Gov. Andrew Cuomo (D) will now call a special election for the winner to serve the balance of the term and presumably run in the 2018 regular election. In accordance with New York election law, the Monroe County political leadership will choose party nominees. Therefore, no primary elections will be held.

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Wicker Dodges McDaniel in Mississippi

By Jim Ellis

Mississippi state Sen. Chris McDaniel (R-Ellisville)

Mississippi state Sen. Chris McDaniel (R-Ellisville)

March 16, 2018 — Just before the Mississippi candidate deadline approached on March 1, state Sen. Chris McDaniel (R-Ellisville), who came within 1,719 votes of denying Sen. Thad Cochran (R) re-nomination in the 2014 Republican primary, filed to challenge Sen. Roger Wicker (R) in this year’s June primary.

The move appeared dubious since McDaniel was just beginning a campaign in early March and Sen. Wicker, whose campaign committee has well over $4 million in the bank, was well prepared for a serious challenge coming from his Tea Party opponent.

Once again, it appears Sen. Cochran has factored into McDaniel’s political future. With the senator announcing that he will end his 40-year senatorial career next month — the tenth longest Senate tenure in American history — the southeastern Mississippi conservative state legislator announced Wednesday that he will already abandon his challenge against Wicker, and instead enter the special election to replace Sen. Cochran.

Under Mississippi succession law, Gov. Phil Bryant (R) will appoint an interim replacement after Cochran officially leaves office. The interim senator will be eligible to stand for election when the people have a chance to vote in the special election to be held concurrently with the regular election calendar.

Unlike in many states, there will be no nomination cycle for the Mississippi special election. All candidates, presumably including the interim senator, will be placed on the general election ballot. Should no one receive an absolute majority, the top two finishers will advance to a secondary run-off election three weeks after the regular general election. This date, according to the 2018 calendar, would be Nov. 27, or two days before Thanksgiving.

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Lamb, Barely

By Jim Ellis

Pennsylvania’s current 18th District, in the southwest corner of the state.

Pennsylvania’s current 18th District, in the southwest corner of the state.

March 15, 2018 — Democrat Conor Lamb appears to have captured the 18th District special election held Tuesday in southwestern Pennsylvania, besting Republican state Rep. Rick Saccone (R-Canonsburg); but it will likely be a couple days before the result is finalized. The margin stands at 641 votes in Lamb’s favor of 228,177 ballots cast with all precincts reporting and absentee votes counted, meaning a recount could be ordered.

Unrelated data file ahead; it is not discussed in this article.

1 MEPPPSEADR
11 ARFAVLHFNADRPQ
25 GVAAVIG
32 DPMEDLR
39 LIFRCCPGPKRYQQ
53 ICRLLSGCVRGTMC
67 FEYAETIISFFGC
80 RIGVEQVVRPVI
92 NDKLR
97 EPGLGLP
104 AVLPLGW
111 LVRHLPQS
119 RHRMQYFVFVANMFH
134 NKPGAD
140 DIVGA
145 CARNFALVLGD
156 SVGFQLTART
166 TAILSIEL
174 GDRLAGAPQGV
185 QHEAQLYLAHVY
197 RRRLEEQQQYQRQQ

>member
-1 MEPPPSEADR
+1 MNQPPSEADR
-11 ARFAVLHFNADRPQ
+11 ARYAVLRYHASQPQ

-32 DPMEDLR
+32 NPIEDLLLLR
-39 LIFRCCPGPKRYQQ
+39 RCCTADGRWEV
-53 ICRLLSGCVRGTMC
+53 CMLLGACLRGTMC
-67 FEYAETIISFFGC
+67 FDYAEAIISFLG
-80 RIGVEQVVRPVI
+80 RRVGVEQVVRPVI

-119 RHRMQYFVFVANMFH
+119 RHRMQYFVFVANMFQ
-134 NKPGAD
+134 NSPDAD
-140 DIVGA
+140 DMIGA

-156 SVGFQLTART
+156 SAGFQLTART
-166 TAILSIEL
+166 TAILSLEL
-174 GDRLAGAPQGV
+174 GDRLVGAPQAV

Democrats will claim that this special election result sets the groundwork for the “blue wave” they have been predicting because their candidate converted a district that President Trump carried by 20 points and where resigned Rep. Tim Murphy (R-Pittsburgh) didn’t even draw an opponent during the past two elections.

Republicans will now counter saying that Lamb didn’t run like a liberal Democrat but was able to bring the large conservative western PA Democratic voter contingent — those who came out in droves to support President Trump, for example — back into his party’s column. During the campaign, Lamb publicly indicated that he would not support Minority Leader Nancy Pelosi (D-CA) as a way to convince the behaviorally conservative regional voter that he is not a national Democrat. Additionally, Lamb’s deep family ties to the Democratic base helped him as well. His grandfather is a former state House majority leader, and his uncle is the Pittsburgh City controller.

President Trump will undoubtedly take some credit for the close outcome. Prior to his visit to the district, pollsters were showing a much larger lead for Lamb than the preliminary final outcome produced. The final Monmouth University poll, for example, predicted a six to seven-point Lamb lead if the Democrats “surged” in turnout as they have done in other special elections around the country.

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CATCHING UP WITH THE PA-18 ELECTION

By Jim Ellis

Former Pennsylvania Assistant US Attorney Conor Lamb (L) | Former Pennsylvania Rep. Rick Saccone (R)

Former Pennsylvania Assistant US Attorney Conor Lamb (L) | Former Pennsylvania Rep. Rick Saccone (R)

March 14, 2018 — The Keystone State special congressional election was held yesterday, as southwestern Pennsylvania voters went to the polls to choose a replacement for resigned Rep. Tim Murphy (R-Pittsburgh).

Before PA-18 Election Day, Democrats appeared to have the better candidate in the person of attorney Conor Lamb, whose grandfather was a former state House Democratic leader and uncle is the Pittsburgh City Controller.

Simultaneously, this election carried major national ramifications, yet the winner’s success might be short-lived, when one can be identified, which likely will take a day or two longer. With 100 percent of the vote in, Lamb leads Republican state Rep. Rick Saccone (R-Canonsburg) 113,111 (49.8 percent) to 112,532 (49.6 percent) a difference of only 579 votes as of this writing. Absentee and provisional ballots are still being counted. So there’s a chance that Saccone could overtake Lamb, however, that’s unlikely.

Democrats predicted victory before yesterday’s election, citing polls showing Lamb holding a slight lead over Saccone. The last survey, coming from Monmouth University (March 8-11; 372 likely PA-18 voters), gave Lamb leads of two to seven points, depending upon the overlaid turnout model. Obviously, the more energized and aggressive Democratic participation model gave Lamb the stronger edge. Under a low turnout model, the lead dropped to two points. Pennsylvania is one of 13 states that has no early voting system, so there were no tangible pre-election turnout indicators for this contest.

The Lamb campaign approached $5 million in dollars raised for the race versus Saccone directly commanding resources in the $1 million range. The national Republican Party organizations and conservative groups entered the district to even the spending, so it’s likely we’ll see total combined expenditures approach or exceed the $15 million mark.